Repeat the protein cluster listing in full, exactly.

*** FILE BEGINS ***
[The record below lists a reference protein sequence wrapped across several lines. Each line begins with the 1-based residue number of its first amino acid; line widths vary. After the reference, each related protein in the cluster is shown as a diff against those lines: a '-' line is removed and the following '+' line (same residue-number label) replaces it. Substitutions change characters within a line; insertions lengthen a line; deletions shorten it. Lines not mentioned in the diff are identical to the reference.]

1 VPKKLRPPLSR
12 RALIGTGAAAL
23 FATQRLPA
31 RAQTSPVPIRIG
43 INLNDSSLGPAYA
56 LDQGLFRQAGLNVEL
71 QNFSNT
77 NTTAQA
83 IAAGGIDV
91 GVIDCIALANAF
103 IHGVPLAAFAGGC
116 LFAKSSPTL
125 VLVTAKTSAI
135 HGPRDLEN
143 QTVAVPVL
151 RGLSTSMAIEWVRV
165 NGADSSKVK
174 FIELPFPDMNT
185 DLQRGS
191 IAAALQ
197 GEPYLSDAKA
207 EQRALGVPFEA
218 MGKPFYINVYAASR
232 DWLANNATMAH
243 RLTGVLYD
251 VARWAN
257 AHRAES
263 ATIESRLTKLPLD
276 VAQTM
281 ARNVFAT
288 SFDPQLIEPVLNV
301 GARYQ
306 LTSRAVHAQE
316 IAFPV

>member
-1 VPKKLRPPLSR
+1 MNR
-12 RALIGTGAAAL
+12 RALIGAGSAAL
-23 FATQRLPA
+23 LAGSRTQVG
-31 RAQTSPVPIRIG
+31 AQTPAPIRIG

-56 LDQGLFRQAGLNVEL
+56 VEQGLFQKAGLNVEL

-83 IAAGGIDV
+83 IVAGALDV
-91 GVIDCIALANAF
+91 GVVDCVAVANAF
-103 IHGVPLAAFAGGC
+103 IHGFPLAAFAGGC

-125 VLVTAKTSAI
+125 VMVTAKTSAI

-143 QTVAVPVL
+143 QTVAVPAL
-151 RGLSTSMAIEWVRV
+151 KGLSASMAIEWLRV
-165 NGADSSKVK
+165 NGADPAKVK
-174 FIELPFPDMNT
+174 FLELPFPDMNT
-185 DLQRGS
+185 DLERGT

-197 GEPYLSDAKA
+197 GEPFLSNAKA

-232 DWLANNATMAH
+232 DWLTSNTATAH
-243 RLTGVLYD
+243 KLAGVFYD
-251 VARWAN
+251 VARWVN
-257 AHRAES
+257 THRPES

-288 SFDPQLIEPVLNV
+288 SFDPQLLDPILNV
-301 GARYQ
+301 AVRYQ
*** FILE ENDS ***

[The record below lists a reference protein sequence wrapped across several lines. Each line begins with the 1-based residue number of its first amino acid; line widths vary. After the reference, each related protein in the cluster is shown as a diff against those lines: a '-' line is removed and the following '+' line (same residue-number label) replaces it. Substitutions change characters within a line; insertions lengthen a line; deletions shorten it. Lines not mentioned in the diff are identical to the reference.]

1 VPKKLRPPLSR
12 RALIGTGAAAL
23 FATQRLPA
31 RAQTSPVPIRIG
43 INLNDSSLGPAYA
56 LDQGLFRQAGLNVEL
71 QNFSNT
77 NTTAQA
83 IAAGGIDV
91 GVIDCIALANAF
103 IHGVPLAAFAGGC
116 LFAKSSPTL
125 VLVTAKTSAI
135 HGPRDLEN
143 QTVAVPVL
151 RGLSTSMAIEWVRV
165 NGADSSKVK
174 FIELPFPDMNT
185 DLQRGS
191 IAAALQ
197 GEPYLSDAKA
207 EQRALGVPFEA
218 MGKPFYINVYAASR
232 DWLANNATMAH
243 RLTGVLYD
251 VARWAN
257 AHRAES
263 ATIESRLTKLPLD
276 VAQTM
281 ARNVFAT
288 SFDPQLIEPVLNV
301 GARYQ
306 LTSRAVHAQE
316 IAFPV

>member
-1 VPKKLRPPLSR
+1 MNR
-12 RALIGTGAAAL
+12 RALIGAGSAAL
-23 FATQRLPA
+23 LAGSRTQVG
-31 RAQTSPVPIRIG
+31 AQTPAPIRIG

-56 LDQGLFRQAGLNVEL
+56 VEQGLFQKAGLNVEL

-83 IAAGGIDV
+83 IVAGALDV
-91 GVIDCIALANAF
+91 GVVDCVAVANAF
-103 IHGVPLAAFAGGC
+103 IHGFPLAAFAGGC

-125 VLVTAKTSAI
+125 VMVTAKTSAI

-143 QTVAVPVL
+143 QTVAVPAL
-151 RGLSTSMAIEWVRV
+151 KGLSASMAIEWLRV
-165 NGADSSKVK
+165 NGADPAKVK
-174 FIELPFPDMNT
+174 FLELPFPDMNT
-185 DLQRGS
+185 DLERGT

-197 GEPYLSDAKA
+197 GEPFLSNAKA

-232 DWLANNATMAH
+232 DWLTSNTATAH
-243 RLTGVLYD
+243 KLAGVFYD
-251 VARWAN
+251 VARWVN
-257 AHRAES
+257 THRPES

-288 SFDPQLIEPVLNV
+288 SFDPQLLDPILNV
-301 GARYQ
+301 AVRYQ